If you happened to be reading state health departments’ outbreak announcements this past weekend, you might have seen something interesting.
(You don’t do this? Hmm.)
Three states — Rhode Island, North Carolina and Tennessee — all said that they have identified residents who have been diagnosed with the mosquito-borne tropical disease chikungunya. The states said all the victims had recently returned from the Caribbean, where the severe, painful illness has been spreading since late last year.
People in three states, all having visited the same place, all with the same illness: As a faithful armchair-epidemiologist, I couldn’t help but wonder whether they were linked in some manner, perhaps by a cruise or a church trip. As it turns out, the victims announced last weekend represent something more subtle and potentially more troubling: an increasing number of US residents acquiring the disease abroad and returning to the US with it — and posing the question of whether it will spread to mosquitos, and then to other humans, within this country’s borders.
What do I mean by “increasing”? This, for instance. The Centers for Disease Control and Prevention report chikungunya among US residents weekly on their website. Last week, the count for this year was 39. On Tuesday, it doubled, to 80.
And those numbers may well be an underestimate, because chikungunya is not what public health authorities call a “notifiable” disease — meaning, when a case is diagnosed, no one at the CDC or in a health department needs to be told about it. So there may be cases that authorities don’t know about, not to mention ones that physicians have misdiagnosed or not recognized.
Chikungunya has been spreading in the Caribbean with incredible speed, as this piece published June 6 in the CDC’s weekly bulletin makes clear:
In December 2013, the World Health Organization reported the first local transmission of chikungunya virus in the Western Hemisphere, with autochthonous cases identified in Saint Martin. Since then, local transmission has been identified in 17 countries or territories in the Caribbean or South America (Anguilla, Antigua and Barbuda, British Virgin Islands, Dominica, Dominican Republic, French Guiana, Guadeloupe, Guyana, Haiti, Martinique, Puerto Rico, Saint Barthelemy, Saint Kitts and Nevis, Saint Lucia, Saint Martin, Saint Vincent and the Grenadines, and Sint Maarten). As of May 30, 2014, a total of 103,018 suspected and 4,406 laboratory-confirmed chikungunya cases had been reported from these areas. The number of reported cases nearly doubled during the previous 2 weeks.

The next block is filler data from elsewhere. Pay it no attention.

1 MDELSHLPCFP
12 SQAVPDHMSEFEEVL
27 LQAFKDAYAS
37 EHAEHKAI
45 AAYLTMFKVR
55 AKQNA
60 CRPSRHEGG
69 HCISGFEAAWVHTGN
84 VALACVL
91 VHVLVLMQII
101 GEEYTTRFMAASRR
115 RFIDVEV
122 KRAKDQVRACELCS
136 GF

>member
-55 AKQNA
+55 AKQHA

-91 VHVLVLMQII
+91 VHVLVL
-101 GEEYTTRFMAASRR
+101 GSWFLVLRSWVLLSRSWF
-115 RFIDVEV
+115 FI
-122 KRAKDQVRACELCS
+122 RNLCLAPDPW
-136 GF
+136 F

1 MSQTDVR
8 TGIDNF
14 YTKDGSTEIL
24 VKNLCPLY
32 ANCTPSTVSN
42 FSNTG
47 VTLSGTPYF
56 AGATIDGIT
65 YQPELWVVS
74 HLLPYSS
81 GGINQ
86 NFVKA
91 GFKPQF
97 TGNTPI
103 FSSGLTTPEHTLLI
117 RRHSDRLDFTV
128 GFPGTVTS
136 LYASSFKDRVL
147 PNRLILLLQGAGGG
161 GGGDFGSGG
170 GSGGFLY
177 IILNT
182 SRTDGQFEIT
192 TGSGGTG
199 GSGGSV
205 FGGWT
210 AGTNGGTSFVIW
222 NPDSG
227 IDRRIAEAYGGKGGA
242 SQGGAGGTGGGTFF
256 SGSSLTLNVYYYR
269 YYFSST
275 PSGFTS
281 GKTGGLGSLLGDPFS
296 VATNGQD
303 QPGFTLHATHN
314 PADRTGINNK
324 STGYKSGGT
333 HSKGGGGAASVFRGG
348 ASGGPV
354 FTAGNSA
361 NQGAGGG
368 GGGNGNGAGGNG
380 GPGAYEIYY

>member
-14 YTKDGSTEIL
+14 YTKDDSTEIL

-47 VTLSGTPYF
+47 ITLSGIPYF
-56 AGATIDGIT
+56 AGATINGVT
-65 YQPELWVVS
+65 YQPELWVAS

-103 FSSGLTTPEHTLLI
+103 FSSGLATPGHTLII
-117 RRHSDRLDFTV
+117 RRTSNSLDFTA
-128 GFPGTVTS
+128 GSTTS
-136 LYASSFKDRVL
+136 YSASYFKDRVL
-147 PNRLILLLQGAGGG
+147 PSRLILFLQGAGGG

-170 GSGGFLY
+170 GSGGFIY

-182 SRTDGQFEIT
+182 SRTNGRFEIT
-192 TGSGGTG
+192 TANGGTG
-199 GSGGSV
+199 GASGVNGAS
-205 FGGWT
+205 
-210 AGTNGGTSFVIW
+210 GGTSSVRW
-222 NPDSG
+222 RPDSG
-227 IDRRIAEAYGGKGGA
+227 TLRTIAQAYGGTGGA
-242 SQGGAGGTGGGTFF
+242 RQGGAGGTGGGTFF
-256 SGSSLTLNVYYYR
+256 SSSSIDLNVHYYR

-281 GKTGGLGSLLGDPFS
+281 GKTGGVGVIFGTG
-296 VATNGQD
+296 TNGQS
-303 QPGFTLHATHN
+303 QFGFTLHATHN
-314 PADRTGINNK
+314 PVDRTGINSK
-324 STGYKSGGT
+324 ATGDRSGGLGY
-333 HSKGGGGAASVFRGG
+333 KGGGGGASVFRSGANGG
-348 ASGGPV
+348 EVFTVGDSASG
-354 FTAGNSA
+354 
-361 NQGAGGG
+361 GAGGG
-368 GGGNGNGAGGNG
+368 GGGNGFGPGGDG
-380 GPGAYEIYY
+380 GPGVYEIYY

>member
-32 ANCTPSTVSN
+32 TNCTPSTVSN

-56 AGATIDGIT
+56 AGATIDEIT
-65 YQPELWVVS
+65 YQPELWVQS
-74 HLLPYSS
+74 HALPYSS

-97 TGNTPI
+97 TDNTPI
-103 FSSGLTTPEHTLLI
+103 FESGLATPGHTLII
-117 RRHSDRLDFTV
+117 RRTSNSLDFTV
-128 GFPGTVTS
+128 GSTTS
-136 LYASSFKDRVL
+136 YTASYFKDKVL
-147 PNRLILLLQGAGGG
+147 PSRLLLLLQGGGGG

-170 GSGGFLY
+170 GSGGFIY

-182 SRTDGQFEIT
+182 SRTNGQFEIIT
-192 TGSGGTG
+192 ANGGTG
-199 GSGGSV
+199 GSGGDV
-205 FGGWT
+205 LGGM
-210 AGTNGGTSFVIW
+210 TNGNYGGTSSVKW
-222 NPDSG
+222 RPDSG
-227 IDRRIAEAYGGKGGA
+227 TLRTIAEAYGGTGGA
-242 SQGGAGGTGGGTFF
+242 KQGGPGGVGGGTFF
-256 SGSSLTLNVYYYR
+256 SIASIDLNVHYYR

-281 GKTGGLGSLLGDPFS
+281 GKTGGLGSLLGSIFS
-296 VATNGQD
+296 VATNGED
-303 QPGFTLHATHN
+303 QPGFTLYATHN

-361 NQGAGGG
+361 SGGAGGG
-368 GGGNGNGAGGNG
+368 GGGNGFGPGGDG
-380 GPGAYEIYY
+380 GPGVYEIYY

More than 95% of the cases have been reported from five jurisdictions: Dominican Republic (38,656 cases), Martinique (30,715), Guadeloupe (24,428), Haiti (6,318), and Saint Martin (4,113). The highest incidences have been reported from Saint Martin (115 cases per 1,000 population), Martinique (76 per 1,000), Saint Barthelemy (74 per 1,000), and Guadeloupe (52 per 1,000). Further expansion of these outbreaks and spread to other countries in the region is likely.
On Tuesday, just two weeks after that piece was published, the case count in the Caribbean was 165,990 suspected and 4,576 laboratory-confirmed.
I spoke to J.Erin Staples, MD PhD, a medical epidemiologist in the CDC’s arboviral diseases branch and one of the authors of that June 6 piece, about whether there is an explanation for the apparently rising number of US residents with chikungunya. The disease “was mostly in the French Caribbean territories to begin with,” she said. “But we have begun seeing more cases since it has moved into the Latin American countries. That is probably because those are places where a lot of American travelers go, either to go on vacation, to work or to visit family.”
To this point, all the US residents diagnosed with chikungunya were infected outside the country; there is no evidence that anyone has acquired the disease within the US. Health authorities wonder, though, whether that can happen. Once the virus multiples in someone’s blood enough to cause symptoms, it can be picked up by a mosquito that bites that person, and then transmitted when the bug bites someone else in turn. That pattern has caused the mosquito-borne disease dengue to become re-established in Florida. The same mosquito species that spread dengue spread chikungunya as well.
As Tennessee state health commissioner Dr. John Dreyzehner acknowledged over the weekend, regarding the possibility that chikungunya might find a home in the US: “It is, unfortunately, probably just a matter of time.”